We have much to learn from our neighbors, the Abenaki People

Chief Don Stevens of the Nulhegan band of the Abenaki nation at home in Shelburne on Tuesday, September 15, 2020. Photo by Glenn Russell/VTDigger

Our deeply mismanaged stewardship of Planet Earth confronts us daily with apocalyptic images of warming climate impacts from around the world.

Melting glaciers in the Arctic, on which I have walked; raging forest fires, the smoke of which I have inhaled 3000 miles away; rising sea levels, which I have seen firsthand, and blistering heat waves, which I have felt in my native Vermont, are all unmistakable symptoms of the carelessness of some of us.

According to the Brookings Institution, some 70M displaced people are in migration because of local climate impacts. By 2050, that number is projected to double. Drought, declining aquifers and fire are putting agriculture in the far West at grave risk, driving eastward migration by those who can afford it.

As one deeply involved in the arts over my many years, I participated in a two-day conference on the role of the arts and humanities in social justice. It began with a ceremonial acknowledgement of the land on which we live, presented by Vera Longtoe Sheehan of the Abenaki Artists Association. She began: “The land we live on is the traditional and unceded or un-surrendered territory of the Abenaki people who have had a continual and enduring presence here in N’Dakinna (Abenaki for “our homeland”) since time immemorial. That presence continues to this day. My people knew this land as Wôbanakik (Abenaki for Dawnland) and we are the Wôbanaki people. In Abenaki, Waban is the white flickering light in the sky and Aki is our word for land or the earth, so we are the People of the Dawnland.”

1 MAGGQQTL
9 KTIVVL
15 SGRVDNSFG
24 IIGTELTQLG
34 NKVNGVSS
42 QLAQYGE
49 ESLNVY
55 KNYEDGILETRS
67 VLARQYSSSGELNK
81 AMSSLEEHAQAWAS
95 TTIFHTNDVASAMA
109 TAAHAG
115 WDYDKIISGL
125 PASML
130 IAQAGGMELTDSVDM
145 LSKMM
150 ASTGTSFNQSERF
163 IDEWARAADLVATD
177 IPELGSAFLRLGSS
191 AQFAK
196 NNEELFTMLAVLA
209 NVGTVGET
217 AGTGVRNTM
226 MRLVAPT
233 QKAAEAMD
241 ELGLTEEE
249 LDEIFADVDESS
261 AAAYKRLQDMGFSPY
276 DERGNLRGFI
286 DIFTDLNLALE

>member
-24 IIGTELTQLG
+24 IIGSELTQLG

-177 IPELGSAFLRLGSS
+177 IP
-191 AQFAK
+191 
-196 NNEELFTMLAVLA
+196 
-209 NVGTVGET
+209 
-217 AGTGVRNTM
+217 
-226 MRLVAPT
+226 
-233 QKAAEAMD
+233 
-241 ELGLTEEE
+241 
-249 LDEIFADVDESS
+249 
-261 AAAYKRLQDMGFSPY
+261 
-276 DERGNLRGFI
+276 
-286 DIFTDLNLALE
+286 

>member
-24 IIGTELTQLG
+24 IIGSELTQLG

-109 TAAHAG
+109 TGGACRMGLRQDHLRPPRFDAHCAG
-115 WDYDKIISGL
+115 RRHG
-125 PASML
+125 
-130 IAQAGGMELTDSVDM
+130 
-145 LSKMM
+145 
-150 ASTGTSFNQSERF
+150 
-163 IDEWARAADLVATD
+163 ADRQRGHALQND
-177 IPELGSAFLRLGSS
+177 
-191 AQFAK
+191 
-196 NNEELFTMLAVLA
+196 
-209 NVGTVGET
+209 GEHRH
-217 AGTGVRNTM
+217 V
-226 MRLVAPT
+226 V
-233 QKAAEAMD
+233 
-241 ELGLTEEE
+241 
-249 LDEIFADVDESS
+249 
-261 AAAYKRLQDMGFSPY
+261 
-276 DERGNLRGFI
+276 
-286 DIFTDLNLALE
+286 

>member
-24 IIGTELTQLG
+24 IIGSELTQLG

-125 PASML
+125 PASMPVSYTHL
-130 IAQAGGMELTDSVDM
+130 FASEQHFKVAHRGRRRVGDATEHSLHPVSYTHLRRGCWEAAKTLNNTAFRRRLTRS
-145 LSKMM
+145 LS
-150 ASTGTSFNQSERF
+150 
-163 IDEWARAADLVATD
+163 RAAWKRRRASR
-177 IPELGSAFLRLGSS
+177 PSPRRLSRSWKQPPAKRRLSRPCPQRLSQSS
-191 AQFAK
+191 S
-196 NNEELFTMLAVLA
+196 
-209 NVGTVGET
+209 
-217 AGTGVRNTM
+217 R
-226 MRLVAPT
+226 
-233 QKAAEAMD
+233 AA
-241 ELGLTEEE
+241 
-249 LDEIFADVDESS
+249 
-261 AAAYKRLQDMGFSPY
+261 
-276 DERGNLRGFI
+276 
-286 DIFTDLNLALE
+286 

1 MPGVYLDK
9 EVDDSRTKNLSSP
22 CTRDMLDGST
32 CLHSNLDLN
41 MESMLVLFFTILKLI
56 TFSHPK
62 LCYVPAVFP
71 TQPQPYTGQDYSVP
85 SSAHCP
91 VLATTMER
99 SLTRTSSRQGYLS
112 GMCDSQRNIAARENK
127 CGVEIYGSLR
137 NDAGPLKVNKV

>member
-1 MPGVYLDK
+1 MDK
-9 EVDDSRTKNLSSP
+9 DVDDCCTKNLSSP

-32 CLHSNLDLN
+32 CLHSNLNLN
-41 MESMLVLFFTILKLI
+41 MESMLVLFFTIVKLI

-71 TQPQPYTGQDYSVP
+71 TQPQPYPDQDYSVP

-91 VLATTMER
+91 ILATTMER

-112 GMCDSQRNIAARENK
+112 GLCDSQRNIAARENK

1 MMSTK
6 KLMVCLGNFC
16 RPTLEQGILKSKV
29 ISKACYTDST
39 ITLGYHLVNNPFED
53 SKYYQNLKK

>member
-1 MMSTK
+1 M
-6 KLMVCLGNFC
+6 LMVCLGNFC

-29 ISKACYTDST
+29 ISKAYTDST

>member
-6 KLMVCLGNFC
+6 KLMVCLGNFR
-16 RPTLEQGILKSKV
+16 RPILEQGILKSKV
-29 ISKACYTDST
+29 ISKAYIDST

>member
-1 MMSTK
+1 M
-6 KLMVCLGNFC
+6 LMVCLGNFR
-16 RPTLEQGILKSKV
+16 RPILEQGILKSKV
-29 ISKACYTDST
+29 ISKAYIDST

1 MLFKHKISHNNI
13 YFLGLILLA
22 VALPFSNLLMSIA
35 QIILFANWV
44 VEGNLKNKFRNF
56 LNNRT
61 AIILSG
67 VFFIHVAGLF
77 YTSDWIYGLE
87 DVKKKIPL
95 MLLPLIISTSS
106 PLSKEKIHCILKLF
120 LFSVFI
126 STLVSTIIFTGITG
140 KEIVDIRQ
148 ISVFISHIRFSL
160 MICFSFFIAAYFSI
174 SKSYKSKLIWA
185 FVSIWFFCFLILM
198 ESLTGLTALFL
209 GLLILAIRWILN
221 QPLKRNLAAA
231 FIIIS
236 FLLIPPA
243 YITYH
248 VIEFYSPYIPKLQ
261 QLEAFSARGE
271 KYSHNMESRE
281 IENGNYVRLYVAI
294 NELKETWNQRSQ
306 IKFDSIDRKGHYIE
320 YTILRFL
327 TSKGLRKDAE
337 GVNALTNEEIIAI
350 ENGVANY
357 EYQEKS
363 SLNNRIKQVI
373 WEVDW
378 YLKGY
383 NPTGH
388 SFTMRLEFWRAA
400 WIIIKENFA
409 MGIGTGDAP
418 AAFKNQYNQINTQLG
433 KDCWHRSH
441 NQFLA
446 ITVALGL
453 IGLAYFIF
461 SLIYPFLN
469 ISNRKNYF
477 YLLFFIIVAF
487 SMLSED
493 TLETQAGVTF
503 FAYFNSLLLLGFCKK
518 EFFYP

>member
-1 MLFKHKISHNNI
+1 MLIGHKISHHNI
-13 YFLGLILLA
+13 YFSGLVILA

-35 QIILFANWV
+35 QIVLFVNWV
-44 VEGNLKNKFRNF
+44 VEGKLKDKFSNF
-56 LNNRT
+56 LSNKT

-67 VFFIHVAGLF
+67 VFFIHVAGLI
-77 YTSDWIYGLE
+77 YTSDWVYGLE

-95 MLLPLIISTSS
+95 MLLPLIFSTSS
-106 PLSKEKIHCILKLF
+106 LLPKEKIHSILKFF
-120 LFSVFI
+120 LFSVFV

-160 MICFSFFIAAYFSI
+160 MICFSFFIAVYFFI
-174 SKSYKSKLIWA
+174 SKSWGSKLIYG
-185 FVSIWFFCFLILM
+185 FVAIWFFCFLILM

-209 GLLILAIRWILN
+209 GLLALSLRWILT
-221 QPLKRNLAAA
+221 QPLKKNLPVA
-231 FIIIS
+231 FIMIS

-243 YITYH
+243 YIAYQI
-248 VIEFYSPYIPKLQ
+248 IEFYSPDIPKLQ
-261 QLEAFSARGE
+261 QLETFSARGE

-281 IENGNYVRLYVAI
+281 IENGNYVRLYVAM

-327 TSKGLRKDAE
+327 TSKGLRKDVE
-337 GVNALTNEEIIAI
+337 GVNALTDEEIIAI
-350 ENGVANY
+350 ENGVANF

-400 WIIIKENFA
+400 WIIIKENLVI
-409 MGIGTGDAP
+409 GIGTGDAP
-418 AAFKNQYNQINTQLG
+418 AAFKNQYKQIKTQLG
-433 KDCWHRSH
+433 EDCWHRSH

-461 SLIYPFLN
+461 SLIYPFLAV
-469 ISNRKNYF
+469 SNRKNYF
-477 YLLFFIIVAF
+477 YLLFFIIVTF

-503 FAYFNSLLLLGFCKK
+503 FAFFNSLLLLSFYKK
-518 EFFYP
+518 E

Moved by her words, I was determined to learn more about Native Peoples’ long stewardship of this land before it was overrun by Europeans. (Educators can also learn more and earn a certificate or credit from Castleton University: Presenting Abenaki Culture in the Classroom.)

Over my years, I’ve learned how self-referential and wrong the historical mythology I was taught about the “discovery” of America was. The racial arrogance of claiming “discovery” when European explorers encountered native peoples everywhere they landed is stunning. The Americas appeared on no primitive maps and the assumption was the “explorers” had landed in India – hence “Indians.”

Today, many are loath to discuss our deeply racist origins, both as it relates to our “discovery of America,” the genocide of native peoples, and our kidnapping of human beings indigenous to Africa to be enslaved and sold as “free” labor. This, even though an honest discussion of our real history would help heal our divided community.

Like it or not, we are a nation comprised of indigenous peoples, newcomers from Europe, enslaved people (indigenous to Africa), economic migrants from around the world and, today, migrants seeking relief from political oppression and violence and the impacts of global warming. Yet still, we have no coherent immigration policy other than fences, armed guards, and inhuman detention centers.

Here in Vermont, we live among the Abenaki, who inhabited and cared for these lands millennia before we arrived: the Elnu Abenaki, the Nulhegan Band of the Coosuk Abenaki Nation, the Koasek Traditional Band of the Sovereign Abenaki Nations, and the Missisquoi, St. Francis-Sokoki Band.

The Bering land bridge from Asia to what we now call Alaska is assumed to be humanity’s doorway into the new world some 20,000 years ago. Those who came are the indigenous people native to the Americas long before Columbus arrived.

After centuries of genocidal slaughter, ethnocidal attacks on their culture (traditions, languages, and renaming their landscapes), and, in the last century, eugenic sterilization, the effort to wipe out native peoples and their culture is subsiding and we’re now coming to understand our loss.

It’s worth quoting the mission of the Nulhegan Band of the Abenaki peoples: